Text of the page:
Why sitting too much is a problem
Many of us spend a lot of time sitting – in our cars, at our desks and on the couch. This type of physical inactivity is a major problem worldwide and can lead to many medical problems. Lindsay Kirkland, RD, explained why we need to be more active and offered some tips to help us get there.
“A sedentary lifestyle leads to poor health outcomes which account for 9% of premature deaths worldwide,” Kirkland said. “To put this in perspective, more than 5 million people are dying young due to a lack of exercise! Just a small 10% increase in activity can avert 500,000 deaths annually. An increase in exercise has been shown to decrease mortality rates by positively affecting heart health, weight, blood sugars, cholesterol and even blood pressure. It really is that important.”
Why are we more sedentary?
Kirkland said about 55% of an adult’s waking time is spent sedentary.
“With technology, we no longer have to get off the couch. From changing the thermostat to ordering groceries, we simply pull out our tablets or say the words out loud to one of our smart devices and it’s taken care of. Everything is in the palm of our hands and that’s not always to our advantage.”
As a result, more than 80% of the world’s population does not meet the recommendations for physical activity. This is causing an increase in weight-related health complications, many of which can be improved or even prevented by regular exercise.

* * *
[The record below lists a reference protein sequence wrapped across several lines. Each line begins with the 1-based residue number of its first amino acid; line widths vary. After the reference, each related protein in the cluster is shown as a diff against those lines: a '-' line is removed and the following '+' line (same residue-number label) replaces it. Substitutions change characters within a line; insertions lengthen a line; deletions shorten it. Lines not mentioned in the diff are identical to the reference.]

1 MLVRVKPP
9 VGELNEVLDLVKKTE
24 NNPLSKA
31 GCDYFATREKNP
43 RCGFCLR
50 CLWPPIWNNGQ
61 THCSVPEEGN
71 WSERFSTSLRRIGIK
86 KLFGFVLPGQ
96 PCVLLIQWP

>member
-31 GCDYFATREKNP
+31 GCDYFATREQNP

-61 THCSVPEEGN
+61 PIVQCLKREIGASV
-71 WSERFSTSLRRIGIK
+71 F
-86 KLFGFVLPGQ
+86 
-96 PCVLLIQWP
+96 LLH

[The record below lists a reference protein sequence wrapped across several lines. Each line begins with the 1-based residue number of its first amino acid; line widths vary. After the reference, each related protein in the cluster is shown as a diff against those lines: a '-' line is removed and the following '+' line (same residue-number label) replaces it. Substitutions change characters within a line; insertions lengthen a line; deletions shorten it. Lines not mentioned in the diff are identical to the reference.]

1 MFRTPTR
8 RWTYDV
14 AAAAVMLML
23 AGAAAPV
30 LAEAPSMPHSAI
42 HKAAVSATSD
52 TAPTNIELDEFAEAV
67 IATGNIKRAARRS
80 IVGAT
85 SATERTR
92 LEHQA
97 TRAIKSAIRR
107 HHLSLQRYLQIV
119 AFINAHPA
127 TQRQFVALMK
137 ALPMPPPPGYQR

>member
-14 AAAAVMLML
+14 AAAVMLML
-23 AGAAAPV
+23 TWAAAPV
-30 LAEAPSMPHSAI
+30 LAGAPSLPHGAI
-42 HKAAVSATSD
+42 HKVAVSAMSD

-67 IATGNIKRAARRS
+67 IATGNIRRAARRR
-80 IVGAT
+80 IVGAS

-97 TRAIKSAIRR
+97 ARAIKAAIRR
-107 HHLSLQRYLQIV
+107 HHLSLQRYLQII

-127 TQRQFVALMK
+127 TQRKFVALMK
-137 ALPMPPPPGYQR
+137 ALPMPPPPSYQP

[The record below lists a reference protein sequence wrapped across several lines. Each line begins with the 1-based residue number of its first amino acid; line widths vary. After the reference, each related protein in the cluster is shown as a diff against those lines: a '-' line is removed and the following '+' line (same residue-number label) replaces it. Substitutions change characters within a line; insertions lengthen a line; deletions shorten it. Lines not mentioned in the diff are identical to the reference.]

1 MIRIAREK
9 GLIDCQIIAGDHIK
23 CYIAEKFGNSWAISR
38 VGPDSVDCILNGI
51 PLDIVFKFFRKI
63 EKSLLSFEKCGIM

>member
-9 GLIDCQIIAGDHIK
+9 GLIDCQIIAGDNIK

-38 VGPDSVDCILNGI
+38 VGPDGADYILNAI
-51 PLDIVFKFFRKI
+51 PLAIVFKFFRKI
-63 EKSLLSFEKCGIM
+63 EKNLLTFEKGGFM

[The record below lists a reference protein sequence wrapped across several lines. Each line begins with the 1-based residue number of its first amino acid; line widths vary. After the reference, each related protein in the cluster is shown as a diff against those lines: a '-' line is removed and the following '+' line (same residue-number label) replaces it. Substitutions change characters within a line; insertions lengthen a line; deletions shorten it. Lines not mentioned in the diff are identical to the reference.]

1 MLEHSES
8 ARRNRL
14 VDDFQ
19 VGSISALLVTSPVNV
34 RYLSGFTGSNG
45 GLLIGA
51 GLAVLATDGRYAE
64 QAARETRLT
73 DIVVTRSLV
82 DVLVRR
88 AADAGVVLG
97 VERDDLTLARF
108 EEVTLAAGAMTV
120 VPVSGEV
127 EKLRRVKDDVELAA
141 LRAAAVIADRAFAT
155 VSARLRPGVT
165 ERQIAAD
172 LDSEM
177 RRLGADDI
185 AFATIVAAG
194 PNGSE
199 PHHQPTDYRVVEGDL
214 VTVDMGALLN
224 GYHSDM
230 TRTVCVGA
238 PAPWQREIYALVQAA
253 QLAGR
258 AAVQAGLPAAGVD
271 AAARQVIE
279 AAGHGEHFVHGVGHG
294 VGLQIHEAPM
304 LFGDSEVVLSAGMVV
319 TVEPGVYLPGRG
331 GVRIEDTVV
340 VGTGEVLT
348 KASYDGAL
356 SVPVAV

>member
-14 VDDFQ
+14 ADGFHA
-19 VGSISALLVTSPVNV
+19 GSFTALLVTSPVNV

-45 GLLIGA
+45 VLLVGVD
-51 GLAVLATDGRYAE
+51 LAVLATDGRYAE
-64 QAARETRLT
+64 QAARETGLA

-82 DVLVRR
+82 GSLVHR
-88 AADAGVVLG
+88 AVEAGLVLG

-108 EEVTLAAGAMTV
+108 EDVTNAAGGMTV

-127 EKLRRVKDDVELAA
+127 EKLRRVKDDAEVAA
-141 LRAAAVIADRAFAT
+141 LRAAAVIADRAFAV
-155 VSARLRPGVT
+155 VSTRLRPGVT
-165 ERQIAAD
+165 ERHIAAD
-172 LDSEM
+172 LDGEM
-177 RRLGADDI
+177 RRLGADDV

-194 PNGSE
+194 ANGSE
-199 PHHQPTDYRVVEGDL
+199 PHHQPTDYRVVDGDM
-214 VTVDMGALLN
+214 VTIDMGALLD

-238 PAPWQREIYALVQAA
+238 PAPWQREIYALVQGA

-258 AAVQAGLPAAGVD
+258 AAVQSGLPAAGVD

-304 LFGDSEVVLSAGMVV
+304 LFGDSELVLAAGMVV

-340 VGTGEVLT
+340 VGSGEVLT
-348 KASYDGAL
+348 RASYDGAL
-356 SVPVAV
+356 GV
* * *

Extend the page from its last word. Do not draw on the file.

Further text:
How can we become more active?
Getting started with healthy changes is the hard part. Kirkland said finding a routine that works with your lifestyle is key.
“Ironically enough, you can use technology to help you by setting reminders in your phone until your routine is down and becomes a habit,” he said. “We also have tons of exercise videos available to us online and it’s important to use those resources. For many of us, we are more likely to get our exercise in if we don’t have to leave the comfort of our homes.”
For a sedentary person, just 15 minutes of exercise a day will lower your risk of dying by 14% and can add three years to your life. Small changes can make a huge difference.
If you are looking to take a more aggressive approach to your new exercise routine, the World Health Organization (WHO) recommends adults age 18–64 aim for 150–300 minutes of moderate-intensity exercise each week.
“If you start with 15 minutes daily, this already puts you a little over 100 minutes of exercise a week. This is most certainly not out of reach and can have an amazing effect on your quality of life,” Kirkland said.
Find a doctor
Whether you’re looking for a primary care physician or need to see a specialist, we’re here to help with experienced, compassionate care near you.Find a Doctor